Food Stamps and Political Anger: Can Buddhists Be Angry?
In a recent column for the New York Times, Paul Krugman called for readers to “get really angry” at House Republicans for sponsoring a bill that would cut off food stamps for 2,000,000 people. He points out that food “stamps” (now credit cards) are needed more than ever during our jobless recovery. He then reveals that Representative Fincher of Tennessee, an active proponent of the bill, has received millions in farm subsidies over the years. Krugman ends his article by reiterating that “this is a time to get really, really angry”.
Of course, “getting angry” presents an obvious problem for Buddhists. After all, anger – under the name “hatred” (as in “greed, hatred, and ignorance”) – is one of the three poisons that blind us to the interdependence that we call Buddha Nature. For this reason, most Buddhists try hard to avoid getting angry.
So what is a Buddhist to do, when confronted with an injustice that naturally inspires righteous indignation? Behind this question is another, broader, question: should Buddhists avoid politics altogether, since adversarial politics are full of political anger?
Here is how I – a socially engaged Buddhist layman – process my own political anger. I am not pretending that I have eliminated anger, political or otherwise. Nor am I saying that this is a solution for you. I am simply describing, how far my own “eye of practice can see” (Dogen Zenji’s phrase) at the present time.
Since I know that one in five American children are below the poverty line – a higher percentage than the general population – this bill would presumably disproportionately deprive children of food. That fact, together with Mr. Fincher’s blatant hypocrisy, is enough to make me angry – maybe even “really, really angry”.
Then I remember that there is nothing so tempting as righteous indignation. Nothing is more self-indulgent (ego-driven) than believing you are indisputably occupying the moral high ground. Such a feeling is self-deceiving; it conceals the fact that you have divided the world into saints and sinners, with you and your kindred spirits as the saints, and your adversaries as the sinners.
I also recall that Buddhist teachers who have written books on anger (including Ven. Thich Nhat Hanh, Robert Thurman, and Ven. Thubten Chodron) have all said that, like pain, anger is one of our body’s signals that something needs our attention. The obvious next step for a Buddhist is to give openhearted attention (i.e. mindfulness) to the thing that is bothering us.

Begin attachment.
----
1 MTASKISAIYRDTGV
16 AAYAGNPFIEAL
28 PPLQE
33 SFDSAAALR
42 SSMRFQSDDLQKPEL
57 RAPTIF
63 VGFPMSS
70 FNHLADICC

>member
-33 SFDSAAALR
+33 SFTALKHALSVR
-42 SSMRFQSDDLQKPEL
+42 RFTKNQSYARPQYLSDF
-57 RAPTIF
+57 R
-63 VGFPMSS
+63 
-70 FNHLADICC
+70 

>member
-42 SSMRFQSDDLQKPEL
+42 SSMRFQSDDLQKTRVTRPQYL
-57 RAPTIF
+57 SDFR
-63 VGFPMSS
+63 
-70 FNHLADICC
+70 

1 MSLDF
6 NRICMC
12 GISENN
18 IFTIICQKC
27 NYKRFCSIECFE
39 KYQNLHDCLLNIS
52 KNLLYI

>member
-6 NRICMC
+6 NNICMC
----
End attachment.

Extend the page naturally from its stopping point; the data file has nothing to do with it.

This is the tricky part. What is it that is bothering us? In this case, we are tempted to answer that it is “those Republicans” who are bothering us. But this simply labels them as “enemies”. If this attitude persists, anger will turn into hate, a more stubborn or “sticky” version of anger that develops a whole ideology to perpetuate itself.
No, what is bothering us is not “those people”, but our own anger. The proof of this is that if we felt no anger, we would not be “bothered”! So our mindfulness reveals that our supposed “enemy” is actually our own anger – in other words, a part of ourselves! In the early stages of our Buddhist practice, we abhor getting angry precisely because we don’t want to encounter a part of ourselves that we don’t particularly like.
So how do we solve this conflict within ourselves? Simply forbidding ourselves to get angry will never succeed. Instead, by admitting that we are currently angry, we open a gate of compassion for ourselves. By accepting ourselves as normal human beings subject to strong emotions, we create the condition in which our visitor (in this case, anger) feels acknowledged and is free to leave.
In my own Zen tradition, this process is represented by the koan, “When guests come, you should receive them!” That is, when unwelcome emotions visit you, just host them (i.e. host yourself) with common courtesy until they leave.
This process is also represented by the parable of the Buddha continuing to receive occasional visits from his old adversary Mara after his enlightenment. Each time, the Buddha offers Mara tea and sympathy, much to the dismay of his as-yet-unenlightened attendant Ananda. Each time, once his right to be there has been acknowledged, Mara leaves the Buddha in peace. (Tara Brach uses this parable beautifully in her wonderful book, “Radical Acceptance.”)
What happens after we acknowledge the right of our anger to exist? Only then can we see that our anger is blocking any truly helpful response. Only then are we free to take compassionate action. In the present case, we will see that it is futile to fight AGAINST Republicans as people. Instead, we must fight FOR poor children who need food. We can join organizations dedicated to this issue. We can protest in good faith to those that oppose us, expressing our humane values. In short, we suddenly can see our way forward on our path as Buddhists in a democracy.
[Update: On June 21, the New York Times reported that the bill in question had been voted down by Republicans who felt the cuts to food stamps were not enough, and by Democrats who felt that they were too severe. Since a lot of money is at stake, the bill will be brought up again in some form. Please join me in writing to Representative Fincher of Tennessee expressing your concern for poor children, with a copy to John Boehner, Speaker of the House.]